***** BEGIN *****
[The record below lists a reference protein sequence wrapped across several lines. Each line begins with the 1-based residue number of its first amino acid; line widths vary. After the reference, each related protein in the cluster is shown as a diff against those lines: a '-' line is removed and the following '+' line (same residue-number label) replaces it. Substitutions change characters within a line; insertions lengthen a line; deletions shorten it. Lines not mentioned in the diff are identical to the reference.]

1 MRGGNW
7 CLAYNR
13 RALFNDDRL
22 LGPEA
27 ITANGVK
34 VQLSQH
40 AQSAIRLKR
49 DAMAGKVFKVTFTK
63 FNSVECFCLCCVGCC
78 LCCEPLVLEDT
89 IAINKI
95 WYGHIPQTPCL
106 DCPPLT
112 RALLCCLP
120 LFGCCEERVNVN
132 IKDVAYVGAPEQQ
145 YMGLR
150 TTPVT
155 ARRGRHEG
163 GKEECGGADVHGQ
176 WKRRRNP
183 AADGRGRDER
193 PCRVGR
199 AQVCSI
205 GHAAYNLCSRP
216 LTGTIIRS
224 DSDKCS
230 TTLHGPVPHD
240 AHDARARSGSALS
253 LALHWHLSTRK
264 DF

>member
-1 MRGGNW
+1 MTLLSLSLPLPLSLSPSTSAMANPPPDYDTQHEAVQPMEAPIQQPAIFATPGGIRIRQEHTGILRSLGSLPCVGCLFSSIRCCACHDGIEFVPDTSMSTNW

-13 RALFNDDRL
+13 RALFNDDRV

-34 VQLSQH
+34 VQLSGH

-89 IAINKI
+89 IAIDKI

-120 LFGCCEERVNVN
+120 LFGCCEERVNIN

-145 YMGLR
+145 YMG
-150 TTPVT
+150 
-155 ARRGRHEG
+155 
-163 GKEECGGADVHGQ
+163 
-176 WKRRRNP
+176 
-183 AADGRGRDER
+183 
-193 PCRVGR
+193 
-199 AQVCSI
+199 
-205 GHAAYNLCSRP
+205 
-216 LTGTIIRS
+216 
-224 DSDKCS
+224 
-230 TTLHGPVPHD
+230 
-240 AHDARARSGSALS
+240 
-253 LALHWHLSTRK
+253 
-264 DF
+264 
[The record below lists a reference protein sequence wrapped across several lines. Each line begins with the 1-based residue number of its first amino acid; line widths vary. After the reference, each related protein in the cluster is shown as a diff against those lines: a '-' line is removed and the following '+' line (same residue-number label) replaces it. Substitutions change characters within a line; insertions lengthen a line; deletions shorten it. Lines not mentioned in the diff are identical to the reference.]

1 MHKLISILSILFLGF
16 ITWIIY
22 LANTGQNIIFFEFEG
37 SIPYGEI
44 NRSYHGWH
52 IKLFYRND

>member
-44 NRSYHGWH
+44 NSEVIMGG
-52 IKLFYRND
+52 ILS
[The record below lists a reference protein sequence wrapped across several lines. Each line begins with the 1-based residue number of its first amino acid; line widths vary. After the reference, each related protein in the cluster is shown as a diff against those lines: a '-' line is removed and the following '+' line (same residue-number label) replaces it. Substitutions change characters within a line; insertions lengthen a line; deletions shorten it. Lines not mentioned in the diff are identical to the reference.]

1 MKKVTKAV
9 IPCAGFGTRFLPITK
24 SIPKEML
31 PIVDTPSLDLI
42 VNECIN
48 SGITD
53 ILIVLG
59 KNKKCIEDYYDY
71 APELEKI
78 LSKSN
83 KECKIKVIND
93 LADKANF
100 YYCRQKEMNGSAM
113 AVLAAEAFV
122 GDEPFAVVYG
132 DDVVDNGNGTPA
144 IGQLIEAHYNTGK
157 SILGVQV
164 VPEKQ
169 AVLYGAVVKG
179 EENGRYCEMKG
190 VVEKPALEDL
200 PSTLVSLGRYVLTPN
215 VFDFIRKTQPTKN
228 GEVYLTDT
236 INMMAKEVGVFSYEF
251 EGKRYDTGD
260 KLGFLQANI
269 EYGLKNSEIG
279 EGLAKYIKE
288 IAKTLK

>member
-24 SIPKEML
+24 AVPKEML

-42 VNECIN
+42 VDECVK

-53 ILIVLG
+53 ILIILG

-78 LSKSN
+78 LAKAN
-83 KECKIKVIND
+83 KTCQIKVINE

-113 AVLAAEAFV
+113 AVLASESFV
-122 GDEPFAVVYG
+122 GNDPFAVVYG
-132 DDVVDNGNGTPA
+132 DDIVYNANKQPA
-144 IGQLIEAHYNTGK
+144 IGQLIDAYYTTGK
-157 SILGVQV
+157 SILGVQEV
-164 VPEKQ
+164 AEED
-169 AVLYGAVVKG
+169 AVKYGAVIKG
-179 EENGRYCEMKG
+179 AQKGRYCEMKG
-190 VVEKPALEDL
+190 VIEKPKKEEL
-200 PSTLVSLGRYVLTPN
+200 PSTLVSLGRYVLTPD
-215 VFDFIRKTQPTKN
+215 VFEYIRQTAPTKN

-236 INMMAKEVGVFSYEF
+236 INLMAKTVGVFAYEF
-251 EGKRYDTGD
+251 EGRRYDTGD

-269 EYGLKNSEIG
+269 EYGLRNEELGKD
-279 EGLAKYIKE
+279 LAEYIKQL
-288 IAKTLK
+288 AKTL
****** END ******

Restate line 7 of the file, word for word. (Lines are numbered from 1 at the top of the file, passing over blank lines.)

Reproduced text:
34 VQLSQH